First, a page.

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Lateral view of a Female Hexagenia limbata (Ephemeridae) (Hex) Mayfly Dun from the Namekagon River in Wisconsin
Hex Mayflies
Hexagenia limbata

The famous nocturnal Hex hatch of the Midwest (and a few other lucky locations) stirs to the surface mythically large brown trout that only touch streamers for the rest of the year.

Dorsal view of a Holocentropus (Polycentropodidae) Caddisfly Larva from the Yakima River in Washington
This one seems to tentatively key to Holocentropus, although I can't make out the anal spines in Couplet 7 of the Key to Genera of Polycentropodidae Larvae nor the dark bands in Couplet 4 of the Key to Genera of Polycentropodidae Larvae, making me wonder if I went wrong somewhere in keying it out. I don't see where that could have happened, though. It might also be that it's a very immature larva and doesn't possess all the identifying characteristics in the key yet. If Holocentropus is correct, then Holocentropus flavus and Holocentropus interruptus are the two likely possibilities based on range, but I was not able to find a description of their larvae.
27" brown trout, my largest ever. It was the sub-dominant fish in its pool. After this, I hooked the bigger one, but I couldn't land it.
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Jmd123 has attached these 6 pictures. The message is below.
Didn't know a hopper would work this late in the year!
Fall colors are late this year, but better late than never (i.e., brown)
Too bad this doesn't last long
Muskie bait??  Biggest freakin' golden shiner I've ever seen in my life, bent the rod too!
A beautiful fishing spot only adds to the sweetness of success
Last and best of the trip, just an inch shy of the frying pan - hit the fly while I was reeling in
Jmd123's profile picture
Oscoda, MI

Posts: 2474
Jmd123 on Oct 23, 2016October 23rd, 2016, 5:18 pm EDT
Unlike most fall days, our winds died down today to practically nothing. And with temps in the mid- to upper-50s F, today seemed like a perfect day to take the kayak out while it's still not too cold to do so. Plus, our fall colors are just about at peak right now, so I wanted to get out for a good look. Where to go? Why Reid Lake, of course, surrounded by maples and oaks and full of perch and rainbows! So off I went, kayak on the roof, up F-41 and US 72 for a very nice color display, really bright right now. And the shores of the lake weren't too bad either, as you can see...Having caught soooo many nice perch (and a few rainbows including a 16-incher) on streamers last fall, that's what I went with first. Well, same as last time, next to nothing hit my streamer. But then I saw a fish rise near shore, and he moved enough water to probably not just be a minnow...on went a #10 hopper, and after a few tentative nips a 10" rainbow grabbed it good and bent the rod over! Dry fly trout with only 8 days to go until November! With the lake like glass, I continued throwing said hopper around until I left, and ended up catching a total of 8 rainbows, the biggest being 11" and therefore all went back in (I do keep them here because it's stocked with 1300-1500 rainbows every spring). This is the first time EVER I have caught trout consistently on this lake, in the past they've been random scattered amongst a lot of perch, but today I had them figured out good. Not only that, but I do believe I just caught my own personal best golden shiner ever, at least this is about the biggest one I have ever seen! He liked the hopper too...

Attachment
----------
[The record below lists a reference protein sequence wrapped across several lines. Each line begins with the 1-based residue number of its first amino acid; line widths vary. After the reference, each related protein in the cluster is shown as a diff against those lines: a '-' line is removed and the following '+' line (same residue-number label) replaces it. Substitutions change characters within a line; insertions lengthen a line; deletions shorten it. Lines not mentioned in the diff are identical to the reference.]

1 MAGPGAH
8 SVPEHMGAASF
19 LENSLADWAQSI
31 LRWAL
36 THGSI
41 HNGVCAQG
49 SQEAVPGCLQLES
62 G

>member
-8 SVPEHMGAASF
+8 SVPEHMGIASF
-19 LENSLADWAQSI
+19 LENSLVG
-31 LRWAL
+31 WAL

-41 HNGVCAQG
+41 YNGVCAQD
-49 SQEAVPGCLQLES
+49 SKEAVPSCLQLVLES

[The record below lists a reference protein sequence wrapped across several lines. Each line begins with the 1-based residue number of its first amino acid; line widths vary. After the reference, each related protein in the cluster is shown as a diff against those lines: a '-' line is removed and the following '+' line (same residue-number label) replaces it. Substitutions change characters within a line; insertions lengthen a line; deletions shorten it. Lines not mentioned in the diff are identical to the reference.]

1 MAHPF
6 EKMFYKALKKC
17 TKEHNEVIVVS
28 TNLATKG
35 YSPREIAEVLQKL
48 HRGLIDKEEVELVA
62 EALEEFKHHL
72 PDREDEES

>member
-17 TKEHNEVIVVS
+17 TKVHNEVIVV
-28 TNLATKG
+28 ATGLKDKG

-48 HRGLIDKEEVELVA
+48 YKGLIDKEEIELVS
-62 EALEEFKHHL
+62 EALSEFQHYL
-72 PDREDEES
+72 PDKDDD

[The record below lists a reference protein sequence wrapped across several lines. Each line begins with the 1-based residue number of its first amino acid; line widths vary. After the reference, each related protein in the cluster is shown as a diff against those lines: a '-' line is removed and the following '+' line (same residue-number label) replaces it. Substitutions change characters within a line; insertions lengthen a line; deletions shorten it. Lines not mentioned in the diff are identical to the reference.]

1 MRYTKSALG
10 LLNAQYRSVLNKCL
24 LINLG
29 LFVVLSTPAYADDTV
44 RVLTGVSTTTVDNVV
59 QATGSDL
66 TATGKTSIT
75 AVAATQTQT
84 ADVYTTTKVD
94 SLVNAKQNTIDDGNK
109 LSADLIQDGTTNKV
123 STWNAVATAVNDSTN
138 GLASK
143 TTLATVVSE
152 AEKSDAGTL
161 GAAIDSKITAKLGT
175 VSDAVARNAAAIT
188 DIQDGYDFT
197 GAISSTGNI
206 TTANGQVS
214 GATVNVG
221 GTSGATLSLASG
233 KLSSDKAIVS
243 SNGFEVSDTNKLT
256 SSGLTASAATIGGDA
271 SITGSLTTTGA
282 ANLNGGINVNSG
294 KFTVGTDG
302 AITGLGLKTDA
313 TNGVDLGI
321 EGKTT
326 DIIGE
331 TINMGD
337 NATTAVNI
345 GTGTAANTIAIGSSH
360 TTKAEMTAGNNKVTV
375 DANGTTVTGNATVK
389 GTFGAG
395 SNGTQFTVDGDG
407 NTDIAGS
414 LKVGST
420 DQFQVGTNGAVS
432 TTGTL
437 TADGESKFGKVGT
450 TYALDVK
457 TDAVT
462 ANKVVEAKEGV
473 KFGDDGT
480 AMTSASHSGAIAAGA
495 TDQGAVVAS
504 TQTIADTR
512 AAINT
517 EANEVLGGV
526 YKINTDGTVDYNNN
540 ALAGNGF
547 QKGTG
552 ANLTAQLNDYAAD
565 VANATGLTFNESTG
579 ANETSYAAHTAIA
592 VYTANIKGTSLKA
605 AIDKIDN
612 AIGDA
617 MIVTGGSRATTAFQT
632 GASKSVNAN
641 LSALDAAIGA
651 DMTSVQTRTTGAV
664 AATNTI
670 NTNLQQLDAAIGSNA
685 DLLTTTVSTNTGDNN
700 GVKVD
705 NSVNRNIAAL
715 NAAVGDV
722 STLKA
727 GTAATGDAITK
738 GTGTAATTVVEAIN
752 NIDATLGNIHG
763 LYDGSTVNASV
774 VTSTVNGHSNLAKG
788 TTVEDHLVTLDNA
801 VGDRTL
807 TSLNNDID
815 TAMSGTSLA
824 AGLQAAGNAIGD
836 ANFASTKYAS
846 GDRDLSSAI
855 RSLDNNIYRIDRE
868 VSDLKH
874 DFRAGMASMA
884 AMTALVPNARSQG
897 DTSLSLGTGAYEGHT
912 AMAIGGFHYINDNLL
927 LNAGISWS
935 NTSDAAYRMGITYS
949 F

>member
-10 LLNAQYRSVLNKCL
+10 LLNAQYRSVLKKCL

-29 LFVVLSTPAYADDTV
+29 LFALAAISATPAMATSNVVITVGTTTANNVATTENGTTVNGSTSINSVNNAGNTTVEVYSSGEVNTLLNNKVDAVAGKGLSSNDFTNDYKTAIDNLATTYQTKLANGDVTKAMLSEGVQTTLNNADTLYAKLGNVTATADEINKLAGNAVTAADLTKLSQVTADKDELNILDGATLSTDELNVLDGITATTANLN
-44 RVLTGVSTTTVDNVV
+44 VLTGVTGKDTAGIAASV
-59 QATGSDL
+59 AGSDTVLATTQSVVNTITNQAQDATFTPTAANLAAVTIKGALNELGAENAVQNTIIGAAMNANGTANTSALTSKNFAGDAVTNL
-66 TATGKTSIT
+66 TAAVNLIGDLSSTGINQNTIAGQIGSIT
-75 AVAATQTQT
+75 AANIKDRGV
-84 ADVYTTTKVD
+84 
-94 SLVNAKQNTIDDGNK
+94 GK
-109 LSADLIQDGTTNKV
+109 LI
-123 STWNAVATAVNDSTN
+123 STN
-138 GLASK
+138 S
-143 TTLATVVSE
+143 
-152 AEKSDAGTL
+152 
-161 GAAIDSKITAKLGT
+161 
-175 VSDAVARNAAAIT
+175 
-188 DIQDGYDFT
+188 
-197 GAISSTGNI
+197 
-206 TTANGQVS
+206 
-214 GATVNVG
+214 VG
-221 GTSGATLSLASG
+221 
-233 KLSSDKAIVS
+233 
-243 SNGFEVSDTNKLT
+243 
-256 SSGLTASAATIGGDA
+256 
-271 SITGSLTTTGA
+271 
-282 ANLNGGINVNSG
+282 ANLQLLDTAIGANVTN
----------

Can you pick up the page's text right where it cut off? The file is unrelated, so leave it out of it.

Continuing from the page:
DANG I hope we get a few more decent days!!! Sometimes fall fishing is the best.

No matter how big the one you just caught is, there's always a bigger one out there somewhere...

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